The starting point of this route is the tourist resort of Hersónissos. Follow the old Ágios Nikólaos - Heráklion national road and head for the seaside settlement of Goúves, where you may swim and engage in sea sports at the local beaches. Don’t forget to visit the nearby “Thalassókosmos” (Sea World) in Goúrnes, one of the largest aquariums in Europe.
Following the Goúves - Kóxari provincial road, you will go through the Epáno Goúves and Skotinó settlements to visit the cavern of Agía Paraskeví, where tradition has it that the ancient Greek goddess Artemis was worshipped.
It is one of the most important worship caves in Crete, where you may enjoy the impressive stalagmite and stalactite formations. The route takes you south-east, past the settlements of Vóros and Harasó from where you may follow the Kaló Chorió - Galífa provincial road, through Galífa and on to Episkopí, a prominent agricultural centre in the area.
You absolutely must make a stop and visit the impressive byzantine churches with their unique frescoes and the Ethnological Museum of War in Argyrákion.
Episkopí offers itself for food and you shouldn’t forget to taste their succulent hand-made sausages. Moving further south-east, on the Episkopí - Moní Agkaráthou provincial road, you will come to the Sgourokefáli settlement. Make a stop and visit Moní Agkaráthou, one of the most remarkable monasteries in Crete with a longstanding scholarly tradition.
Next, take the Vóni - Kastélli provincial road and head for Thrapsanó, one of the most important centres of traditional pottery on the island, where you will have the opportunity to visit the villages’ pottery workshops and experience first-hand how ceramics are made, as well as acquire some clay vessels from the huge variety that they have to offer.
If you are true nature lovers, you may visit Liváda, the beautiful little lake that is by now a well-established destination for bird-watchers, especially in the moving seasons of migratory birds.
The course takes you to Kastamonítsa, where it is worth your while to make a stop and taste the succulent eftázymo bread, for which a festival is organised every August.
Move north-east and head for the Avdoú settlement, where you may visit the Agía Fotiní and Agía Ánna caverns, take a stroll in the settlement and see the byzantine churches.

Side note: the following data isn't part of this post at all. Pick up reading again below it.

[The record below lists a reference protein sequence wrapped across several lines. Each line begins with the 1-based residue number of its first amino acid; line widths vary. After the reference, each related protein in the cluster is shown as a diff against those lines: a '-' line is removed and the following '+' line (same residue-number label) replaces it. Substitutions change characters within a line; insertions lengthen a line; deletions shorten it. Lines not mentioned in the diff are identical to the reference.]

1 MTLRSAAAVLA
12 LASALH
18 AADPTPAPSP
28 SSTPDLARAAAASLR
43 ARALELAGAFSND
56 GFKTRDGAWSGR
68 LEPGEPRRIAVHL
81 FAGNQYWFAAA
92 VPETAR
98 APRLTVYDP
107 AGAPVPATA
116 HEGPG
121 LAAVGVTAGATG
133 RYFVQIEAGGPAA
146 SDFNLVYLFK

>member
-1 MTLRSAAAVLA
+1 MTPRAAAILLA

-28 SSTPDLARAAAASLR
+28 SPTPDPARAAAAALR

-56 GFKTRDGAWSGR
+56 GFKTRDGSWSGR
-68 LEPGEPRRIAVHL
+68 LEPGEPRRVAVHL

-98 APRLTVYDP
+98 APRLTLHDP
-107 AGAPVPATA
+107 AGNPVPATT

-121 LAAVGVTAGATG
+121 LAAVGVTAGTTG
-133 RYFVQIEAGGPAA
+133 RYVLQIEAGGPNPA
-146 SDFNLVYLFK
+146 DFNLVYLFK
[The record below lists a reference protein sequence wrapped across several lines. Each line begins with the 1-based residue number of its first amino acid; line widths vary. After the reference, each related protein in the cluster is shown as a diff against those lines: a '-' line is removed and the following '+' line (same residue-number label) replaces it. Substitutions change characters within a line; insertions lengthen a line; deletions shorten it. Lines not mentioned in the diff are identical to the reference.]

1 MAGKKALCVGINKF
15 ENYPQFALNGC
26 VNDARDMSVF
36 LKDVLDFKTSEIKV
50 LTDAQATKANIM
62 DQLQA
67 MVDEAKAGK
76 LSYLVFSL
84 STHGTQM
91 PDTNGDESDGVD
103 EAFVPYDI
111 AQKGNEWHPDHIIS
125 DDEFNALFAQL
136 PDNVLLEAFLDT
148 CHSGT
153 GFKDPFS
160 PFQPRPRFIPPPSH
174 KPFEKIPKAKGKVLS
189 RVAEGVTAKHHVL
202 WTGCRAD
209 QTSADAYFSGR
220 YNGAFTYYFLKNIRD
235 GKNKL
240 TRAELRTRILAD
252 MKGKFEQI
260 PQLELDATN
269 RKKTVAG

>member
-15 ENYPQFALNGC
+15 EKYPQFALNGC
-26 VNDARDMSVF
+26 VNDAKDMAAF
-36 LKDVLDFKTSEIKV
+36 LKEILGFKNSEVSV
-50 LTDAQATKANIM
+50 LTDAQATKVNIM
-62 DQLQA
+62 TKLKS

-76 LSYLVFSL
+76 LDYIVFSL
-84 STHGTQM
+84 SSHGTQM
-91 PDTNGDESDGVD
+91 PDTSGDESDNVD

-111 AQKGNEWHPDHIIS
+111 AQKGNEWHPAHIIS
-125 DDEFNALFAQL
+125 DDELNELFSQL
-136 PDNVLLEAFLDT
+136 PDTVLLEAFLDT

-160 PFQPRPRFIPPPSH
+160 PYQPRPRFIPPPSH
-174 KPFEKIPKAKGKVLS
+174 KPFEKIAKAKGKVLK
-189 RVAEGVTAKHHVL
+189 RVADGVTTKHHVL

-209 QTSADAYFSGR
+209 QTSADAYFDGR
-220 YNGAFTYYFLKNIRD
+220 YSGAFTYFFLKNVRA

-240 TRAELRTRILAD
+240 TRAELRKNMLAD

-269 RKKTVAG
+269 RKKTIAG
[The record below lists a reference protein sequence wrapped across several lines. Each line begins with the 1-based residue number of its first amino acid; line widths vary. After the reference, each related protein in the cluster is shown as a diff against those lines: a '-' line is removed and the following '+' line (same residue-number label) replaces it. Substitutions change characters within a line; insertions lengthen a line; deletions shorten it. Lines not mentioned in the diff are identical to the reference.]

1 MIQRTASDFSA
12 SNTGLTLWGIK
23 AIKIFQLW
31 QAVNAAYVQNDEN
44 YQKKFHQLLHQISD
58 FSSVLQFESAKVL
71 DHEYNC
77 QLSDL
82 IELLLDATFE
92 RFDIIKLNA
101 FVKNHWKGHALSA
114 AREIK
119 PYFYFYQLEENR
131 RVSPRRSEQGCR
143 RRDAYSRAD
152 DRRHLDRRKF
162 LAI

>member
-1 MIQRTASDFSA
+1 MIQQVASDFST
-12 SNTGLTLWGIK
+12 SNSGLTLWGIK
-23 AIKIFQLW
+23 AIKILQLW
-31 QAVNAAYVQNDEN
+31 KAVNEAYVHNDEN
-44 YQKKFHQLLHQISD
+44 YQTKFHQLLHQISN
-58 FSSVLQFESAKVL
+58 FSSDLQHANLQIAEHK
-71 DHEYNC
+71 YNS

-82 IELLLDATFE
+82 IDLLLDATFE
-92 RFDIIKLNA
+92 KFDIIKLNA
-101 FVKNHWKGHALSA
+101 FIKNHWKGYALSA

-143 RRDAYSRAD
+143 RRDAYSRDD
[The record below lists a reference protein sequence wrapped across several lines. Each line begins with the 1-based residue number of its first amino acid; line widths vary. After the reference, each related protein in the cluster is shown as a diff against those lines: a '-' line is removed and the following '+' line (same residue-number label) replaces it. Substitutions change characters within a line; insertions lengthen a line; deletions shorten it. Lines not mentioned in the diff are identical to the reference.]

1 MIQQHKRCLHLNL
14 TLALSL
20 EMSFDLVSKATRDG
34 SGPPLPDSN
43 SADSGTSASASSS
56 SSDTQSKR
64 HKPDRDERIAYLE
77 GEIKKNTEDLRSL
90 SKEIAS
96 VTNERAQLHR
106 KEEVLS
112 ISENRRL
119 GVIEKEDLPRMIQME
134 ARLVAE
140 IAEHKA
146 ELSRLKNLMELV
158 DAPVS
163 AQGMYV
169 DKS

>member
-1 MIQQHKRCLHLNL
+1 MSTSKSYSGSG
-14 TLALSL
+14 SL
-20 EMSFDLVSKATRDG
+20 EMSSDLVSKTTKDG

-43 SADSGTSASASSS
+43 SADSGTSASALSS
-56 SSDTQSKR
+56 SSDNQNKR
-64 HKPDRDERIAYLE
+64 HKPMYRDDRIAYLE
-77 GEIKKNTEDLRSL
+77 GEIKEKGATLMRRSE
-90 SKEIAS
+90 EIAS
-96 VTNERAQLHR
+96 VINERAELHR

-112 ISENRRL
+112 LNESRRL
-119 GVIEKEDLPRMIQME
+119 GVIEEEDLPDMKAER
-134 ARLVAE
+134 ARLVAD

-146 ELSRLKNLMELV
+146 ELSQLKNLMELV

For nature aficionados, there is the option to go on horseback riding or bicycle, while for the more adventurous who wish to admire the view from above, there is a paragliding and hand gliding launch.
If all this activity has made you hungry, you may find deliciously-cooked food at the village tavernas, while the beautiful traditional cafés offer themselves for relaxation.
Then you will move east and, after passing the village of Goniés, you take a left turn into the village of Mohós with the impressive central square and countless tavernas and traditional cafés -an ideal place to rest.
Continuing northbound, and before the route reaches the seaside settlement of Stalída, make a stop to gaze at the beach and marvel at the Cretan Sea. Stalída offers itself for swimming and other sea activities. You may also embark on a caïque and visit the islet of Día.
The route nears its end through the traditional settlement of Koutouloufári that is ideal for a romantic walk down its picturesque cobblestone alleyways.
If your heart desires to sample Cretan delicacies, all you have to do is pick one of the village’s many tavernas.
The route comes to an end back in Chersónissos, the well-organised northern beach tourist resort, where you may find tavernas, cafeterias, souvenir shops, accommodation, car and bike rentals, camping sites, etc.
If you are a golf lover, you may visit the Crete Golf Club with its 18-hole course for beginners and experienced players alike, while you may also go on horseback riding, go for a swim in one of the blue flag award-winning beaches, as well as take some time for wellness and relaxation at one of the local spas, etc.